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A 10-POINT ‘vision for improving rabbit welfare’ has been set out by a group of welfare organisations, breeders, the pet industry and veterinary professionals. The vision is based on recommendations from a study commissioned by the RSPCA and carried out by the University of Bristol's School of Veterinary Sciences, which found that the welfare needs of many companion rabbits are not currently being met.⇓
The Rabbit Welfare Vision Statement states that all companion rabbits should:
Enjoy a good life in which they can experience positive welfare (that is, good physical and psychological health) as well as being protected from pain, suffering, injury and disease.
Have access to an appropriate diet, known to optimise animal health and minimise the risk of disease. This includes having continual access to both good quality fibre-based material (eg, hay or fresh grass) to eat, and fresh, clean water.
Live in an environment which meets their physical, social and behavioural needs; for example, to run, jump, graze, dig, rest and stand up on their hind legs without their ears touching the roof.
Be sold or rehomed to be kept in compatible pairs or groups.
Be bred, reared and kept in a way known to minimise their chances of developing fear of handling and other stimuli.
Be given regular preventative health care as recommended by veterinary experts (eg, vaccinated against myxomatosis and rabbit haemorrhagic disease, according to current vaccine licence recommendations).
Be given appropriate and timely veterinary treatment to protect them from pain, disease and suffering.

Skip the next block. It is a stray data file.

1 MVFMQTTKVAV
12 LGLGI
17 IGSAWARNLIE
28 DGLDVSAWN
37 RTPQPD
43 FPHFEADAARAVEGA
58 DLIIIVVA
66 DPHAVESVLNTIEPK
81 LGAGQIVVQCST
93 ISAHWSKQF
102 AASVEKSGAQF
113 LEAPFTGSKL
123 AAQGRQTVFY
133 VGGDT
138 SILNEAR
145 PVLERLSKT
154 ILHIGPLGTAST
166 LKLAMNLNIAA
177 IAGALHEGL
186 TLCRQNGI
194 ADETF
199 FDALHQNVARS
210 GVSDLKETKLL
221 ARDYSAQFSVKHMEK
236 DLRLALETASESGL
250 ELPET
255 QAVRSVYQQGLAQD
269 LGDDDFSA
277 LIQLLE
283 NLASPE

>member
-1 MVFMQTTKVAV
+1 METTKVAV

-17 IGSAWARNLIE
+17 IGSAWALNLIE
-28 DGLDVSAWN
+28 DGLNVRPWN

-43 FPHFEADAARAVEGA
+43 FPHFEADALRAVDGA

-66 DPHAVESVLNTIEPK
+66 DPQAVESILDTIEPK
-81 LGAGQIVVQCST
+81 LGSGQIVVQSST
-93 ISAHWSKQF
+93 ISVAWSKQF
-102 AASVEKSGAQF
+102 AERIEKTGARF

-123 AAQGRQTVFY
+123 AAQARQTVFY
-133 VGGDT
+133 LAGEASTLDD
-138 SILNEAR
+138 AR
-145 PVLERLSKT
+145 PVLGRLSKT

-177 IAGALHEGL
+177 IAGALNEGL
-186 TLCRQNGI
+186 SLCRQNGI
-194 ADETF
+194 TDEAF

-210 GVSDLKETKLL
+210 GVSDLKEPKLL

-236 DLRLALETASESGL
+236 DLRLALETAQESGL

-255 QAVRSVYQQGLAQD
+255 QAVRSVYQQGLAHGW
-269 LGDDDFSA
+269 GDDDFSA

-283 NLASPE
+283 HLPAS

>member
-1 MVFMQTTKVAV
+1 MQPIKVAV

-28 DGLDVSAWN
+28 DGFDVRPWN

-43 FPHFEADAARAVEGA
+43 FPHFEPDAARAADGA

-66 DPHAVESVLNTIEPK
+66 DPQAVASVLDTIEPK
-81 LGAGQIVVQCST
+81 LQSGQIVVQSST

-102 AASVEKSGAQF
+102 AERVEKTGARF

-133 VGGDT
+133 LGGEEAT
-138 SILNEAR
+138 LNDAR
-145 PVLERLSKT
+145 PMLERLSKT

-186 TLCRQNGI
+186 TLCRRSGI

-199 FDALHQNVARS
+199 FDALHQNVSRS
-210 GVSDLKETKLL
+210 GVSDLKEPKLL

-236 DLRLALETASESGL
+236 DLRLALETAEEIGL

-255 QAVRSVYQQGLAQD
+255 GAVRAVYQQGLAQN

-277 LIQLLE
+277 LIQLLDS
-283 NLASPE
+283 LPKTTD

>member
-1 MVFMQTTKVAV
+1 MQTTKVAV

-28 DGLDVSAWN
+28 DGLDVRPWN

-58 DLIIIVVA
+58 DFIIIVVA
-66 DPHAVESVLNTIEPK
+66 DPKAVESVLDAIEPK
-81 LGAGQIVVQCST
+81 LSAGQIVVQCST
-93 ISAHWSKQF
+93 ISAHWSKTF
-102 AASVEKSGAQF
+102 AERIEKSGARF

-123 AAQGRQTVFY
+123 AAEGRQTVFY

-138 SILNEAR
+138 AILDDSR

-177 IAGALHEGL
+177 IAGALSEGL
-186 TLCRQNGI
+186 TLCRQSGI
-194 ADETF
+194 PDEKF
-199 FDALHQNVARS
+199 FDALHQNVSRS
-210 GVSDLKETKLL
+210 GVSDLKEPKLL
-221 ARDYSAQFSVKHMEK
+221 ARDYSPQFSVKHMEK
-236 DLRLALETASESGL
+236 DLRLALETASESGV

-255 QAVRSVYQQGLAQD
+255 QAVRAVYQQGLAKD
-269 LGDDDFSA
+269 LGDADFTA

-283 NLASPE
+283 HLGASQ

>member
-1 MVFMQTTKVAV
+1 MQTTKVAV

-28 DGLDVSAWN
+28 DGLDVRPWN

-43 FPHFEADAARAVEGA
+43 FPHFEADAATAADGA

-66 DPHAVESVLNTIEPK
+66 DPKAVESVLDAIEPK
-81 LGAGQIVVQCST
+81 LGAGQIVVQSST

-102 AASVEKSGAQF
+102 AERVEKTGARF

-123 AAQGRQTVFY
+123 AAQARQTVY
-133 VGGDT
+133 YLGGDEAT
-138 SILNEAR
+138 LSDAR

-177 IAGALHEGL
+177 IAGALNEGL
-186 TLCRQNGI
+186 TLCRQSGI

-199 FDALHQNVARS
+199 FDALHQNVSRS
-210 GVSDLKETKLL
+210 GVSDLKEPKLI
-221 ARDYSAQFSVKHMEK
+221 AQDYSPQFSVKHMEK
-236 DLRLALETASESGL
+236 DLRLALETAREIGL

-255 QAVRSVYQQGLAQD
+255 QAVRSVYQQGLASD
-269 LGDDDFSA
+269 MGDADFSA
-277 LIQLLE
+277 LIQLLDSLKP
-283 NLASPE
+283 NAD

The vision statement also says that:
All those working with rabbits, including vets, retailers, breeders and rehoming organisations, should undertake effective training programmes and have resources available to them on current good practice in housing and husbandry, the promotion of health and welfare, and the management of disease and welfare risks.
All rabbit health and welfare advice and recommendations should be based on international scientific knowledge and professional experience. The veterinary profession offers up-to-date expertise in recognition, management and prevention of disease and in practices to promote good welfare.
The number of rabbits requiring rehoming, both privately and via rescue organisations, should be minimised.
The statement has been drawn up by the University of Bristol, the British Rabbit Council, the Pet Industry Federation, the RSPCA and the Rabbit Welfare Association and Fund, and endorsed by the Blue Cross, the British Veterinary Nursing Association, the National Office for Animal Health, the PDSA and Wood Green. The organisations behind the vision statement want it to be incorporated into a Defra Code of Practice for Rabbits in England, under the Animal Welfare Act 2006 (a code for rabbits already exists in Wales and Northern Ireland). They say that the next stage will be to develop a ‘roadmap’ to achieve the vision and improve the lives of companion rabbits.
Nicola Rooney, of Bristol veterinary school, who was joint leader of the original research, was the primary author of the statement. ‘We are delighted to have a vision for rabbit welfare that is strongly rooted in evidence-based information and it's great that Bristol research is one of the key pieces of research underpinning the strategy,’ she said. ‘There is a growing body of scientific understanding on how best to meet rabbits’ health and behavioural needs.’
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